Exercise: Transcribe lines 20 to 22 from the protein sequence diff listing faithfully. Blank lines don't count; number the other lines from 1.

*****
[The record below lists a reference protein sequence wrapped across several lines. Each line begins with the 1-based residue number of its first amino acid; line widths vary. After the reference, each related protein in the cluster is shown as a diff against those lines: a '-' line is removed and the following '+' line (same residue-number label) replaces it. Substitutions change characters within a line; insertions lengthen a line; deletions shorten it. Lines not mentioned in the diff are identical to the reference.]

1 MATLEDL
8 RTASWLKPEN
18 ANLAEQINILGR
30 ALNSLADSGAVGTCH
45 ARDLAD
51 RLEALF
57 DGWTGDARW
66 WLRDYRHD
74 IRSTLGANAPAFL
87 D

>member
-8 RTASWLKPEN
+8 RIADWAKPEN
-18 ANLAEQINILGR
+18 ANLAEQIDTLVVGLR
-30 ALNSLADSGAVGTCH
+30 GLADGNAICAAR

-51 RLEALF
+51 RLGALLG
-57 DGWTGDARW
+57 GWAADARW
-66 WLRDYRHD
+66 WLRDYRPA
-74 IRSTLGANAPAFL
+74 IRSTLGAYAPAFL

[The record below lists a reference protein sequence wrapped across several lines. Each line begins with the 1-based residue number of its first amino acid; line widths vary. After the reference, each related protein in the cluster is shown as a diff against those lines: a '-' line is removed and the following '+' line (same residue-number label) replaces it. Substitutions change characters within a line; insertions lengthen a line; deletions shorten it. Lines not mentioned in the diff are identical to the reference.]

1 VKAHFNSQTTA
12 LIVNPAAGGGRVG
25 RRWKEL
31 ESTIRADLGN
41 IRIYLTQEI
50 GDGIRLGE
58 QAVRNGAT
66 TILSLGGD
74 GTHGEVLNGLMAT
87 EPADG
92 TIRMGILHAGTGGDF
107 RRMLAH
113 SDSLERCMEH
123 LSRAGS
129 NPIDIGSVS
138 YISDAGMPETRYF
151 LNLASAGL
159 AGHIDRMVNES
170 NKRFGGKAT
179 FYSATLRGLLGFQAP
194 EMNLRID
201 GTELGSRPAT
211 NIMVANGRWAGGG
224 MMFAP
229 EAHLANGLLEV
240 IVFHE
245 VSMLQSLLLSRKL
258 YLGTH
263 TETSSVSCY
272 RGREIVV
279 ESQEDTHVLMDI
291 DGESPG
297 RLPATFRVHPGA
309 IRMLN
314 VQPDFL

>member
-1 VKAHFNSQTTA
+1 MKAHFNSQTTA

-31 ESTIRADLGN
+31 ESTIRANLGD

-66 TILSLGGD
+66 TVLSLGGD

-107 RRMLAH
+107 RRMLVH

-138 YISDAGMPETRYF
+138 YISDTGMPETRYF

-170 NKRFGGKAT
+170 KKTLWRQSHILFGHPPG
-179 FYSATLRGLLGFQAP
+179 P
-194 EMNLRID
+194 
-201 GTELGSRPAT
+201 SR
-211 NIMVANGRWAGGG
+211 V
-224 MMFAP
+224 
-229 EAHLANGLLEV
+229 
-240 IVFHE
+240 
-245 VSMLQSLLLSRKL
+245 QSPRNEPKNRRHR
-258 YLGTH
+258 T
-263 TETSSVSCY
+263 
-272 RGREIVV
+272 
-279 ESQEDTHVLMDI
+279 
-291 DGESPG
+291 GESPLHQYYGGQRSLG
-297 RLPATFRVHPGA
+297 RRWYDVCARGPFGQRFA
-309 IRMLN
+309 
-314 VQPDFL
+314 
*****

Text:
+51 RLGALLG
-57 DGWTGDARW
+57 GWAADARW